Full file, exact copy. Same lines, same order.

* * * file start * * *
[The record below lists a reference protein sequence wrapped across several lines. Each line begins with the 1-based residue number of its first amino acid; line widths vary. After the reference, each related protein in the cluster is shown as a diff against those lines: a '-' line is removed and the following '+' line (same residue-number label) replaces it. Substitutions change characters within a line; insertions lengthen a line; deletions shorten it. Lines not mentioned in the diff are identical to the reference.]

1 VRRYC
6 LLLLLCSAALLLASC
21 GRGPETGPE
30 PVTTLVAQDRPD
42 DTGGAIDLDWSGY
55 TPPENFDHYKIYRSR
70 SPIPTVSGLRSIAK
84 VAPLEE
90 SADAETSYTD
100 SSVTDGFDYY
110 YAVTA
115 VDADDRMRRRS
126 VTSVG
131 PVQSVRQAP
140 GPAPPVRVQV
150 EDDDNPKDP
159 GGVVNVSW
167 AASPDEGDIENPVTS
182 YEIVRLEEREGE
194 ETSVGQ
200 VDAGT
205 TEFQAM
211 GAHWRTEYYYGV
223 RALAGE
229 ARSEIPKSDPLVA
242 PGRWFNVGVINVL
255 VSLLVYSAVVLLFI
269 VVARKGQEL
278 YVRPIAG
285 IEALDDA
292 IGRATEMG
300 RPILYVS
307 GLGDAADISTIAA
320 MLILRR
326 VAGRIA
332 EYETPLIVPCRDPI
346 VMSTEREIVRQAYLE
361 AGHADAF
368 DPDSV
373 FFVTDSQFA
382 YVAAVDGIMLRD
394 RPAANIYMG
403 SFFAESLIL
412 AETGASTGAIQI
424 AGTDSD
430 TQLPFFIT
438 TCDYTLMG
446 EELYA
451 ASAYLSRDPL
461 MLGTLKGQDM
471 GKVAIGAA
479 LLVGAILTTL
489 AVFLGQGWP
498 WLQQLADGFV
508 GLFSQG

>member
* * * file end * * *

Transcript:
[The record below lists a reference protein sequence wrapped across several lines. Each line begins with the 1-based residue number of its first amino acid; line widths vary. After the reference, each related protein in the cluster is shown as a diff against those lines: a '-' line is removed and the following '+' line (same residue-number label) replaces it. Substitutions change characters within a line; insertions lengthen a line; deletions shorten it. Lines not mentioned in the diff are identical to the reference.]

1 VRRYC
6 LLLLLCSAALLLASC
21 GRGPETGPE
30 PVTTLVAQDRPD
42 DTGGAIDLDWSGY
55 TPPENFDHYKIYRSR
70 SPIPTVSGLRSIAK
84 VAPLEE
90 SADAETSYTD
100 SSVTDGFDYY
110 YAVTA
115 VDADDRMRRRS
126 VTSVG
131 PVQSVRQAP
140 GPAPPVRVQV
150 EDDDNPKDP
159 GGVVNVSW
167 AASPDEGDIENPVTS
182 YEIVRLEEREGE
194 ETSVGQ
200 VDAGT
205 TEFQAM
211 GAHWRTEYYYGV
223 RALAGE
229 ARSEIPKSDPLVA
242 PGRWFNVGVINVL
255 VSLLVYSAVVLLFI
269 VVARKGQEL
278 YVRPIAG
285 IEALDDA
292 IGRATEMG
300 RPILYVS
307 GLGDAADISTIAA
320 MLILRR
326 VAGRIA
332 EYETPLIVPCRDPI
346 VMSTEREIVRQAYLE
361 AGHADAF
368 DPDSV
373 FFVTDSQFA
382 YVAAVDGIMLRD
394 RPAANIYMG
403 SFFAESLIL
412 AETGASTGAIQI
424 AGTDSD
430 TQLPFFIT
438 TCDYTLMG
446 EELYA
451 ASAYLSRDPL
461 MLGTLKGQDM
471 GKVAIGAA
479 LLVGAILTTL
489 AVFLGQGWP
498 WLQQLADGFV
508 GLFSQG

>member